FIG. '2 is a schematic view of the indicating and warn- I ing system of this invention. The cosine angle potentiometer 13. has one side connected to ground and includes a winding R and a wiper contact 18 which is controlled by a pendulum 19- so. as to produce an output equal to the cosine 0. The ungrounded side of winding R is connected to one end of a variable resistor R for calibrating purposes which has its other side connected to terminal 16 that is connected to a suitable B+ supply. A switch S normally engages contact 15 which is connected to wiper contact 18 but can be moved to engage contact 17 which is. connected to the junction point between resistors R and R A voltage follower circuit 21 is connected to switch S and has an output terminal connected to one end of. the length potentiometer 14. indicated as R in FIG. 2. The other end of the length potentiometer R is connected to one end of a resistor R which is a calibrating resistor which'has its other end connected to ground. A wiper contact 20 moves in-response to the variation in the length of the boom ll and supplies aninput to a-voltage follower 22. The calibrating resistor R is also connected to the output of the voltage follower 21 and has its other side connected to an alarm switch for setting the length alarm which is designated as R The other side of resistor R is connected to ground. A wiper contact 29 engages resistor and supplies an input to a differential amplifier 2,4 which also receives an input from wiper contact 20. A terminal 25 is connected to 8+ and has its other side connected to' acalibrating resistor R which has its other side connected to a resistor R form,- ing a potentiometer which has its other side connected to ground. A wiper contact 28 allows the radius alarm end of a resistor R which has its other end connected to a calibrating resistor R whose other side is connected to a radius-length meter 31. A condenser C is connected from a junction point between resistors R and R and ground. Switch S normally engages contact 32 at the junction point between resistor R and meter 31 and is movable to engage an open circuit 4 contact 33. A resistor R is connected to switch contact S and has its other side connected to wiper contact 36 which engages a slide resistor R The contact 36 allows the boom pivot to cab pivot distance to be set into the computer. One end of the resistor R is connected to resistor R which has its opposite side grounded. A resistor R is connected to the other end of resistor R and has its other side connected to terminal 34 which is connected to B+.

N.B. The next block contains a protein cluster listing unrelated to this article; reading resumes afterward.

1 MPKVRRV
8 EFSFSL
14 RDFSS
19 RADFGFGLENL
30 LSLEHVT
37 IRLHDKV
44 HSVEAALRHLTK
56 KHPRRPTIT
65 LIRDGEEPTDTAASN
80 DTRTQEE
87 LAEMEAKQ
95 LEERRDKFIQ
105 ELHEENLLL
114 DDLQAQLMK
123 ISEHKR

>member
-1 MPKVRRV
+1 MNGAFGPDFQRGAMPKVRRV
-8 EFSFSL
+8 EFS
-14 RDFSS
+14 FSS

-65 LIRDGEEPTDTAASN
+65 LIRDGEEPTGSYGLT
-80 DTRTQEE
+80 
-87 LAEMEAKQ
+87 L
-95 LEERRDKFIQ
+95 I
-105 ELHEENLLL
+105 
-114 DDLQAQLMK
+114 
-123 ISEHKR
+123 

A gate circuit 26 receives inputs from the differential amplifiers 23 and 24 and has an output terminal 37 which is normally engaged by switch 5 which is movable to engage an open circuit contact 38. A power 3 switch 27 receives an input from switch S and supplies an output to an alarm 28 which might be an audible alarm and which has its other side connected to ground and to a visible alarm 29 which might be a light, which has its opposite side connected to ground.